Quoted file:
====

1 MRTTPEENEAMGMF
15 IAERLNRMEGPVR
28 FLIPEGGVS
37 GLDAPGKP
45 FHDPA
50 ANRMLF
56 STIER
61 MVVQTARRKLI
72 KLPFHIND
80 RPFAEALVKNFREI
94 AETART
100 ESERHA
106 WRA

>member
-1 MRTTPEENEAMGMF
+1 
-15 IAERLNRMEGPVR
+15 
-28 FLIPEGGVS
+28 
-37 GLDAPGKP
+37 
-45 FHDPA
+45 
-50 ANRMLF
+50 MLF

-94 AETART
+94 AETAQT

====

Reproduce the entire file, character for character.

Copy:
1 MRTTPEENEAMGMF
15 IAERLNRMEGPVR
28 FLIPEGGVS
37 GLDAPGKP
45 FHDPA
50 ANRMLF
56 STIER
61 MVVQTARRKLI
72 KLPFHIND
80 RPFAEALVKNFREI
94 AETART
100 ESERHA
106 WRA

>member
-1 MRTTPEENEAMGMF
+1 
-15 IAERLNRMEGPVR
+15 
-28 FLIPEGGVS
+28 
-37 GLDAPGKP
+37 
-45 FHDPA
+45 
-50 ANRMLF
+50 MLF

-94 AETART
+94 AETAQT